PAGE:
S’porean photographer visited Afghanistan & took these stunning pictures
Some people like the road less travelled.
In 2016, the top searched holiday destination for Singaporeans was Bangkok. Others on the list include Hong Kong, Tokyo and Seoul.
Some Singaporeans, however, prefer to take the road less travelled.
One of them is Laurence Tan, a Singaporean photojournalist with a thirst for adventure. He refused to settle for typical holiday destinations, and has travelled to places like Tajikistan, Kyrgyzstan, and Kazakhstan.
In August 2017, he embarked on his journey to Afghanistan.
Tan’s curiosity with Afghanistan was piqued when he was travelling in Tajikstan. Along the Panj river, he spotted some brick houses peering over the mountains and became determined to see Afghanistan for himself.
Even though Afghanistan has been plagued by war and instability for close to 17 years, he found that certain areas were more stable and relatively safe for visitors to explore.
Tan flew in to Bamiyan Valley, a destination located along the ancient Silk Road in central Afghanistan.
There, he explored the town, which is famous for the ancient Bamiyan Buddhas destroyed by the Taliban, with a loaned bicycle.
“In exchange for the bike, I brought in bicycle tires and spare parts from Hong Kong, since they weren’t easily available in Afghanistan.”
Tan told Mothership.sg that his photos captured a different side of Afghanistan:
“People usually think of war, death, and suffering in Afghanistan. I went there on a vacation and found the positive side, capturing life as how I saw it as a tourist.”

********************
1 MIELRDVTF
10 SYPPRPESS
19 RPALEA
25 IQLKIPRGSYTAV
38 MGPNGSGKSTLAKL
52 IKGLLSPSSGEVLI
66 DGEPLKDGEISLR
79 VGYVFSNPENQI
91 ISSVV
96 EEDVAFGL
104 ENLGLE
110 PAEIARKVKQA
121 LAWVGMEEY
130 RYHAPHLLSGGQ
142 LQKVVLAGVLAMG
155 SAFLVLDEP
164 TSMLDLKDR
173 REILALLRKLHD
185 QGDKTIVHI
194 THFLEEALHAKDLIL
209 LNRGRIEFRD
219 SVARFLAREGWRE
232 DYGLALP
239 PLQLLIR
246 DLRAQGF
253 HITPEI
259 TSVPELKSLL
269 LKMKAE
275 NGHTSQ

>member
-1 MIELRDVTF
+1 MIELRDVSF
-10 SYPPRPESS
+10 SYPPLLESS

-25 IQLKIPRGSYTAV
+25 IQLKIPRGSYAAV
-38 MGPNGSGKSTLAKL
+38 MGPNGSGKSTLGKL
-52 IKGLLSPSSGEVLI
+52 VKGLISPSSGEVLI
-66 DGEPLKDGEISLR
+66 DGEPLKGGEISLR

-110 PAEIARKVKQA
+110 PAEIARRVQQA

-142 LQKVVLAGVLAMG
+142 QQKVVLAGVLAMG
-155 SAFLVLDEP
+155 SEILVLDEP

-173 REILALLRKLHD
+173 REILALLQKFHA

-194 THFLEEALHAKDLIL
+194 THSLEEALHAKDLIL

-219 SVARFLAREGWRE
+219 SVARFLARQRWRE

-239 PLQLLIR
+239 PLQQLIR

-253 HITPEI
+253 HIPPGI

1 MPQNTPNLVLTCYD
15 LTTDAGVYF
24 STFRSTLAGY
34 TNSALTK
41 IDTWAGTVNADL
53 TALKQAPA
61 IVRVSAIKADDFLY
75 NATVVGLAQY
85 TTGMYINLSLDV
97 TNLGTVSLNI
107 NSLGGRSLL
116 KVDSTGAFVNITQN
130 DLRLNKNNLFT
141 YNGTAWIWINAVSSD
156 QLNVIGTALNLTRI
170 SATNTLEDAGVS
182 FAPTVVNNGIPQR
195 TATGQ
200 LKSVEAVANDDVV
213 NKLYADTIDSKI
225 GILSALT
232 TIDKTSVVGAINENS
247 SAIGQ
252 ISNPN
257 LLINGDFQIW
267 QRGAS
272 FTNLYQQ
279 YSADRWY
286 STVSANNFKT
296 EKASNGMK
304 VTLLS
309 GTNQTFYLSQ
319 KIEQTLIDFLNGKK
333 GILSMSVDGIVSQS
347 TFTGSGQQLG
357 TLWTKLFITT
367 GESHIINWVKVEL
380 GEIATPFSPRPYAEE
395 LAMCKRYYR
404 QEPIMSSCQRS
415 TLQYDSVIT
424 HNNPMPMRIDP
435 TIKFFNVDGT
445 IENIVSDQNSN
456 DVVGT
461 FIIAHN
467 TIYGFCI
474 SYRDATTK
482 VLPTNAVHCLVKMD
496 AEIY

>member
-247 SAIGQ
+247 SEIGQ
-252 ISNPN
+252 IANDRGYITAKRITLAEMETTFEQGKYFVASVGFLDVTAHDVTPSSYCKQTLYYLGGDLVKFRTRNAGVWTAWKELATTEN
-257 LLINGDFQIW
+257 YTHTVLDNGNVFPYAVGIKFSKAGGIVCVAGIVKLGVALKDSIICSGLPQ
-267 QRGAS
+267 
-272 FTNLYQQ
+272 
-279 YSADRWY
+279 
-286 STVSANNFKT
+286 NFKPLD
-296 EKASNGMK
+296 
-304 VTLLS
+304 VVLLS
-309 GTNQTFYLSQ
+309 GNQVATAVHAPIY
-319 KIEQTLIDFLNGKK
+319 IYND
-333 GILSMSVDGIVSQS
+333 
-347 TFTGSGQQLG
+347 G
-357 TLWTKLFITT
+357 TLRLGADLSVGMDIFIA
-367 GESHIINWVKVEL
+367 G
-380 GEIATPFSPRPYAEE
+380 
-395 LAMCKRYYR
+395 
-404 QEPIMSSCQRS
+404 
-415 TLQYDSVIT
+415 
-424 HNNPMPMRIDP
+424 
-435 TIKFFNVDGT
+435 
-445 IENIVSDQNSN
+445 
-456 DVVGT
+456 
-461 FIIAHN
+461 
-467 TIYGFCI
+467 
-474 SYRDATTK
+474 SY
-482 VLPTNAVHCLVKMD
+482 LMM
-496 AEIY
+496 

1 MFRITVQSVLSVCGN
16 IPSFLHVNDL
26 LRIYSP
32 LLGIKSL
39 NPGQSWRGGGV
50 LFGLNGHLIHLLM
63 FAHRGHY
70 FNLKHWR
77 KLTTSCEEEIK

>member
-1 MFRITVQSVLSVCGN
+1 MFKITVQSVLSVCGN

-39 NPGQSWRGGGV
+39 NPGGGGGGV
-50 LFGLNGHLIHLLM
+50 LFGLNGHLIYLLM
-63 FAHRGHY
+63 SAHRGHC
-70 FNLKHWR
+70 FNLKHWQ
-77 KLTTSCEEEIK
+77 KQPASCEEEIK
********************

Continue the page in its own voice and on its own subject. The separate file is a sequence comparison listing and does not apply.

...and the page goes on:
Band-E Amir National Park
Tan visited Band-E Amir National Park, Afghanistan’s first natural park, featuring six deep blue lakes separated by natural dams. On weekends, families would travel there to lounge and picnic, or dip in its waters.
At the Band-E Amir lake, people can ride in a swan-shaped pedalo:
He also captured Afghan burqa-clad women near the lake.
Children were seen playing in a ferris wheel at the national park:
A group of Afghan teachers from Kabul were also seen taking photos with the Band-e Haibat lake in the background:
Nayak, capital district in Bamiyan
He then moved on to Nayak, the capital of a district in Bamiyan.
There, he saw men harvesting wheat in the fields:
Tan told us that he finds many differences between Afghanistan and Singapore. After all, one is a war-torn country while the other is a peaceful cosmopolitan city.
However, there are still “similarities in humanity”.
According to him, the locals were very warm and hospitable. They got to know more about each other over tea and naan (a type of bread). This is a photo of them during breakfast:
The locals were deeply curious about his decision to visit Afghanistan and asked him all sorts of questions, like where he was from and who he came with.
New perspectives on Afghanistan
This trip opened up new perspectives for Tan, who contemplated the realities in Afghanistan and how it would be like if it became more popular with tourists:
“Life in Afghanistan may have looked simpler from my altered perspective, but the country still faces a complex range of problems, from security issues to the lack of women’s rights and gender equality…I wondered how Bamiyan would look like if there were more international visitors, and if the scenic region is ready for mass tourism in the midst of a war.”
You can view the full slideshow here.
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Top photo by Laurence Tan, via Getty Images.